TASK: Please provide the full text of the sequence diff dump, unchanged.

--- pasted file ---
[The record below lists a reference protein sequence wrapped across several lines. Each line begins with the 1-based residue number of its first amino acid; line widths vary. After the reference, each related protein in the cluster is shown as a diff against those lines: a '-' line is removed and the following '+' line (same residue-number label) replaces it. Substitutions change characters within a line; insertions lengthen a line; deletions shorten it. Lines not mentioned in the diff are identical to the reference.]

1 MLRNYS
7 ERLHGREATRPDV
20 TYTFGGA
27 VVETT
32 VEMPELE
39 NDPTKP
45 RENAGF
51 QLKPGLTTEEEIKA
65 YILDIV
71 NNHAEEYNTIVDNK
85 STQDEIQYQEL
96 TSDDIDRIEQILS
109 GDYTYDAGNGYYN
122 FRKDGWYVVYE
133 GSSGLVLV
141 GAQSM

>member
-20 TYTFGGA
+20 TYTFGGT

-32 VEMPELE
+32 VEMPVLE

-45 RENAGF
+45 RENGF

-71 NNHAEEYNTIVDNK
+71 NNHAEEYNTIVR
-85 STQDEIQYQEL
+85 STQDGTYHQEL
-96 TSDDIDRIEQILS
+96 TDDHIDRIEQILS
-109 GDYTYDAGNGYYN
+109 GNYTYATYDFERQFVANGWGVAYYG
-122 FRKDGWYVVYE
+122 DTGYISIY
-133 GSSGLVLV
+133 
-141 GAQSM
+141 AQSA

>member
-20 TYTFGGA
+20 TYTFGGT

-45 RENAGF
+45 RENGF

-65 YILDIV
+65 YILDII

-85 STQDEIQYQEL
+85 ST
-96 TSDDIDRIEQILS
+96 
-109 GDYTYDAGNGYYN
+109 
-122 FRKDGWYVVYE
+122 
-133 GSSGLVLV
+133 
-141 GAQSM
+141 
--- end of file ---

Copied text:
[The record below lists a reference protein sequence wrapped across several lines. Each line begins with the 1-based residue number of its first amino acid; line widths vary. After the reference, each related protein in the cluster is shown as a diff against those lines: a '-' line is removed and the following '+' line (same residue-number label) replaces it. Substitutions change characters within a line; insertions lengthen a line; deletions shorten it. Lines not mentioned in the diff are identical to the reference.]

1 MLRNYS
7 ERLHGREATRPDV
20 TYTFGGA
27 VVETT
32 VEMPELE
39 NDPTKP
45 RENAGF
51 QLKPGLTTEEEIKA
65 YILDIV
71 NNHAEEYNTIVDNK
85 STQDEIQYQEL
96 TSDDIDRIEQILS
109 GDYTYDAGNGYYN
122 FRKDGWYVVYE
133 GSSGLVLV
141 GAQSM

>member
-20 TYTFGGA
+20 TYTFGGT

-32 VEMPELE
+32 VEMPVLE

-45 RENAGF
+45 RENGF

-71 NNHAEEYNTIVDNK
+71 NNHAEEYNTIVR
-85 STQDEIQYQEL
+85 STQDGTYHQEL
-96 TSDDIDRIEQILS
+96 TDDHIDRIEQILS
-109 GDYTYDAGNGYYN
+109 GNYTYATYDFERQFVANGWGVAYYG
-122 FRKDGWYVVYE
+122 DTGYISIY
-133 GSSGLVLV
+133 
-141 GAQSM
+141 AQSA

>member
-20 TYTFGGA
+20 TYTFGGT

-45 RENAGF
+45 RENGF

-65 YILDIV
+65 YILDII

-85 STQDEIQYQEL
+85 ST
-96 TSDDIDRIEQILS
+96 
-109 GDYTYDAGNGYYN
+109 
-122 FRKDGWYVVYE
+122 
-133 GSSGLVLV
+133 
-141 GAQSM
+141 